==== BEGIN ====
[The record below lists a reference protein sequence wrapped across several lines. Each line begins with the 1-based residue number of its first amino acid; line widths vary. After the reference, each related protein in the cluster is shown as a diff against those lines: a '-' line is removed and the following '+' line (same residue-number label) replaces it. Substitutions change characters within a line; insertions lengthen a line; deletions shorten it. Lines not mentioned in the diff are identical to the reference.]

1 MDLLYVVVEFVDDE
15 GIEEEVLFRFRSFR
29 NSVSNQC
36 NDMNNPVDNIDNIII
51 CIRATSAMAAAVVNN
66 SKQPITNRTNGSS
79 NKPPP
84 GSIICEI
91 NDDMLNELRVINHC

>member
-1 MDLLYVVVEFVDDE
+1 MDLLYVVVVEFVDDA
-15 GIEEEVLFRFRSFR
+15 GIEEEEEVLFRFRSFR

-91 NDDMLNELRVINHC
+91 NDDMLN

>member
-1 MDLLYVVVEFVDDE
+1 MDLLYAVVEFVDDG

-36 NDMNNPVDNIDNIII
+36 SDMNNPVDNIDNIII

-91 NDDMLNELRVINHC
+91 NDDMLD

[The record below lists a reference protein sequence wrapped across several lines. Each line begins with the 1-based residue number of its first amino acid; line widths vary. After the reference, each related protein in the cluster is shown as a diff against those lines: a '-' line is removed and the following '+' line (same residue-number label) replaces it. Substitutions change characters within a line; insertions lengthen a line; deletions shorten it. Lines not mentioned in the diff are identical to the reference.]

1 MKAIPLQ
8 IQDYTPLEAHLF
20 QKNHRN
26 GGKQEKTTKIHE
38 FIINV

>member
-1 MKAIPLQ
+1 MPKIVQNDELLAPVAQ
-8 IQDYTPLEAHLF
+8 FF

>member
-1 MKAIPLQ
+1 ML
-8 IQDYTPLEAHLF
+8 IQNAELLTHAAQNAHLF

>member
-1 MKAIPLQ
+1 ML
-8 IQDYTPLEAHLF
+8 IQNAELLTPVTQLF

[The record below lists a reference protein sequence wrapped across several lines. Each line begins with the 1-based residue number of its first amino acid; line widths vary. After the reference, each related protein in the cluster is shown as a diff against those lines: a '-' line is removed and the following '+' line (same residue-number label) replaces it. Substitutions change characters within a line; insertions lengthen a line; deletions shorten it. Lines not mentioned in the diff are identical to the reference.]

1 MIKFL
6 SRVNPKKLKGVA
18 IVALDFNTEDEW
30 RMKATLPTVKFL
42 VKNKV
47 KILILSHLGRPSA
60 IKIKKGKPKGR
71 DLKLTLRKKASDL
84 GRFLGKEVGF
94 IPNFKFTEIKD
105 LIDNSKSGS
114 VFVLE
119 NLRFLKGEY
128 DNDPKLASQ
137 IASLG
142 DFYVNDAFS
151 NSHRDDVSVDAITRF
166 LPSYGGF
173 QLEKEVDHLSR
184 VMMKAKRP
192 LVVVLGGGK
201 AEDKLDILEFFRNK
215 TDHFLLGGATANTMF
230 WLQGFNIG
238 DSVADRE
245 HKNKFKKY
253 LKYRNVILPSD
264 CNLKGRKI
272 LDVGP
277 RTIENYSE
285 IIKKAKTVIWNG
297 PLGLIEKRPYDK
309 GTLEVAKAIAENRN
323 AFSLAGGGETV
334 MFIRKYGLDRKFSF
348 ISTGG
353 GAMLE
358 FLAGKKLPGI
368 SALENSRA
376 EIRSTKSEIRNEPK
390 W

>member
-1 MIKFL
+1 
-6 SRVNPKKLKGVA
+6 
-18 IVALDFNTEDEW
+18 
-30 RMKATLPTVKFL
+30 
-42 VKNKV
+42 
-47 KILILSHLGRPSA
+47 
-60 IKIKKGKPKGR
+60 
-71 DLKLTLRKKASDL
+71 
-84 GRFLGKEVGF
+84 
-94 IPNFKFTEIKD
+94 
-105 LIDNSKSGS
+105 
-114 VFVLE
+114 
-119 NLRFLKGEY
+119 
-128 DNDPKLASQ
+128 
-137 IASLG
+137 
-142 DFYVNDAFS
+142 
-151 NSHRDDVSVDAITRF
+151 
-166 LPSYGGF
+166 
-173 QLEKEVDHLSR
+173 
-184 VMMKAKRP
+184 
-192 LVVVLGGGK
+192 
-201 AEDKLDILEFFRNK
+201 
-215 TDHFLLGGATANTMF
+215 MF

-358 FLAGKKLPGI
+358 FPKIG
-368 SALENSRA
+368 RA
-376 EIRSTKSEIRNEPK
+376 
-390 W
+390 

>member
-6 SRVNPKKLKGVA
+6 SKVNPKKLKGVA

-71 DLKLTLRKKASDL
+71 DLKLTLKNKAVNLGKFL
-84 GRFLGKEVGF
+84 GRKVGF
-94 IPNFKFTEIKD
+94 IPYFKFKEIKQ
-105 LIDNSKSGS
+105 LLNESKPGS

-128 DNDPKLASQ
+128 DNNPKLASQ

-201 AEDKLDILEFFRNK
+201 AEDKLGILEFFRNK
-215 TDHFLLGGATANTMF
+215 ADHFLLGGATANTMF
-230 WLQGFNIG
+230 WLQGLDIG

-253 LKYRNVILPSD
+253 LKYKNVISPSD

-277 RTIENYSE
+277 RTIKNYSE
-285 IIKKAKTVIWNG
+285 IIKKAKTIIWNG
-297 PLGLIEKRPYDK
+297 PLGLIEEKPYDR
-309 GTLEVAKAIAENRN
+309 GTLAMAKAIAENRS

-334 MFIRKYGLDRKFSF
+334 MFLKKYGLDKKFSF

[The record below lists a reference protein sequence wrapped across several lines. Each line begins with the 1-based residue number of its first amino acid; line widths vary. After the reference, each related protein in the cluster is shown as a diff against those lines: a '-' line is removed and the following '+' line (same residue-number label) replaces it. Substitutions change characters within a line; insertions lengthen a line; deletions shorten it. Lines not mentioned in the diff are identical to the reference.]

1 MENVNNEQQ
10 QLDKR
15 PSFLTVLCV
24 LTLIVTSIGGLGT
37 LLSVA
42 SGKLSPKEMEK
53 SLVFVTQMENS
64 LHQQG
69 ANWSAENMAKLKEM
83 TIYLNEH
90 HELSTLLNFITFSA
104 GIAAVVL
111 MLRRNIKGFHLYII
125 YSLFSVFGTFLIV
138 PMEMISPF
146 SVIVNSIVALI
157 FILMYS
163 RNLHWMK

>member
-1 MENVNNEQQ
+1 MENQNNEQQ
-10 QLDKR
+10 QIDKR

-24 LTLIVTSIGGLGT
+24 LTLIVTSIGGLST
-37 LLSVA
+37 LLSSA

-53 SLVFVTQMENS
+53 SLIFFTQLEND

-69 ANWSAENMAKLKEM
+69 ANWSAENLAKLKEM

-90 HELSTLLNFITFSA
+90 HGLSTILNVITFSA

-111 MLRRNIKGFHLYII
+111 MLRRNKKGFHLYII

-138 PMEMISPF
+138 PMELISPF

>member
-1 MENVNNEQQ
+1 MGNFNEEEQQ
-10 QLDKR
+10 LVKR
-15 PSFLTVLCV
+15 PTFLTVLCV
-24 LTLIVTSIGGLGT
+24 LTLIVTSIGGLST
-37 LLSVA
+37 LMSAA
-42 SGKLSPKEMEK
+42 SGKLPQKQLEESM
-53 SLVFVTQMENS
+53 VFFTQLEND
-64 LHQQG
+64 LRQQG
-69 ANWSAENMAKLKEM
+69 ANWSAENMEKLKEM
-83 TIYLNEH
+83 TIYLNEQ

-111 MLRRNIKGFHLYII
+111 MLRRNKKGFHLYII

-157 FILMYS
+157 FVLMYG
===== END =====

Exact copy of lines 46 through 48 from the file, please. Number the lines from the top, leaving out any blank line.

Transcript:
[The record below lists a reference protein sequence wrapped across several lines. Each line begins with the 1-based residue number of its first amino acid; line widths vary. After the reference, each related protein in the cluster is shown as a diff against those lines: a '-' line is removed and the following '+' line (same residue-number label) replaces it. Substitutions change characters within a line; insertions lengthen a line; deletions shorten it. Lines not mentioned in the diff are identical to the reference.]

1 MIKFL
6 SRVNPKKLKGVA